When President Trump and his (male) aides sit at a conference table deciding to cut off money to women’s health programs abroad, they call it a “pro-life” move.
Yet here in Haiti, I’ll tell you the result: Impoverished women suffer ghastly injuries and excruciating deaths. Washington’s new women’s health policies should be called “pro-death.”
When women and girls don’t have access to family planning and reproductive health care, they’re more likely to suffer pelvic organ prolapses, in which the bladder, uterus or bowel may protrude from the vagina. Or they suffer a fistula, a childbirth injury that leaves them leaking urine or feces, stinking and ostracized, and sometimes unable to walk. Women with prolapses or fistulas sit in their huts, humiliated, wondering if they are cursed, waiting to die.
In a room here in the Haitian capital, women with cervical and breast cancer wait for nurses to examine their ulcerated bodies. Beyond their almost unbearable physical pain is their mortification that they smell of rotting flesh, and in some cases incontinence. They are heroic in their quiet refusal to give up.
It’s not that these horrific conditions are caused by U.S. policy, but Trump is now halting all funds for many organizations working tirelessly to prevent this suffering. First came the “global gag rule,” ending funding to overseas health aid groups linked in some way to abortion, including counseling that mentions it as an option.
The latest is that Trump just cut every penny the U.S. provides the United Nations Population Fund. This organization has nothing to do with abortions but is a central player in the global effort to fight for women’s health.
“If the U.N. Population Fund has less money, more impoverished women in Haiti will die,” said Holdie Fleurilus, a nurse at Innovating Health International, which runs the cancer center I visited.
Across town, Dr. Raymond Fleurimon, the medical director of the Isaïe Jeanty Maternity Hospital, was equally blunt: “If U.N.F.P.A. is out of the game,” he said, using the initials of the fund’s old name, “this maternity ward will collapse, it’ll be completely dysfunctional, and more women will die.”
“What a nightmare,” warned Dr. Rahel Nardos, a women’s health expert, cautioning that less money for the fund meant more prolapses and fistulas.
Republicans pushed to cut off the money because they think the fund colludes with China’s government in forced abortions there. But I lived in China for years, reporting extensively on the subject — and the critics have it all wrong.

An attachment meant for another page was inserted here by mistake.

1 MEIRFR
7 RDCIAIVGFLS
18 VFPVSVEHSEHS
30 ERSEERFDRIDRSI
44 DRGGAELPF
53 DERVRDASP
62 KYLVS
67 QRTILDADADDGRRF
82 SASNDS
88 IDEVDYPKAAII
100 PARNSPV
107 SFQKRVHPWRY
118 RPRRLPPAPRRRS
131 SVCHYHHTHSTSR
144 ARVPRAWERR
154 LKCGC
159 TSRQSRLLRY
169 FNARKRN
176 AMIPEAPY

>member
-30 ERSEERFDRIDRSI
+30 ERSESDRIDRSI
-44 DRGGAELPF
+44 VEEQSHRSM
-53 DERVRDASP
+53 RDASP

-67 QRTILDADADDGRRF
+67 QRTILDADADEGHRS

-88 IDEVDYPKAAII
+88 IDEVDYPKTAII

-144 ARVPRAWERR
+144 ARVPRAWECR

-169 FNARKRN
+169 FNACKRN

Yes, China has relied on forced sterilizations and forced abortions. The U.N. Population Fund initially was oblivious, and in 1983 it stupidly gave a gold medal to the Chinese official overseeing forced abortions. But that’s history, and for decades the fund has put strong pressure on China to end the coerced abortions.
Moreover, the fund persuaded China in 1992 to switch to a more effective IUD, averting half a million abortions a year. Over the years, that’s 12 million abortions the Population Fund has prevented there. Can any anti-abortion group match that?
Those affected by Trump’s cutoff of funds for women’s health are people like Darling Leonce, a pregnant 16-year-old I met when she showed up for a prenatal exam at a one-day clinic set up in a remote part of southeastern Haiti. The clinic was supported by the U.N. Population Fund, and it was the first interaction Darling had ever had with a doctor or nurse in her life.
Darling never went to school, can’t read or write, and had never heard of birth control. Yet here she received her first-ever physical exam and was encouraged to deliver in a hospital rather than in her village. A nurse coached her on breast-feeding, gave her prenatal vitamins and acquainted her with contraception.
“Choose your partner carefully, and don’t have a kid just because you have a boyfriend,” the nurse advised.
Politicians in Washington don’t have a clue about the hideous things that happen when women are marginalized and health care is unavailable. What the Population Fund does is help girls like Darling avoid unwanted pregnancies and the nightmare of a fistula, a prolapse or cancer. That’s why The Lancet medical journal called Trump’s cutoff of funds “misogyny.”
Oh, and on abortion — one more thing.
When contraception is unavailable, people find ways to get abortions even where it’s illegal, as it is here. On my way back to the capital from the one-day clinic, I stopped at a pharmacy in a small town and asked for misoprostol, an abortion drug. For $15, the sales clerk handed over more than enough pills for an abortion.
The birth control provided by the U.N. Population Fund averted more than 3.7 million abortions last year alone, health advocates say. So if you’re against abortion, you should support the U.N. Population Fund, not try to destroy it.
Yet a group of blundering men in the Trump administration posture as moral leaders, and the result is that women in places like Haiti will suffer fistulas, prolapses and agonizing deaths in childbirth or from cervical cancer. Some of these women will be humiliated by the failures of their flesh, but the real shame belongs to sanctimonious zealots in Washington who don’t have a clue what they’re doing.
And this is pro-life?
Contact Nicholas Kristof at Facebook.com/Kristof or Twitter.com/NickKristof.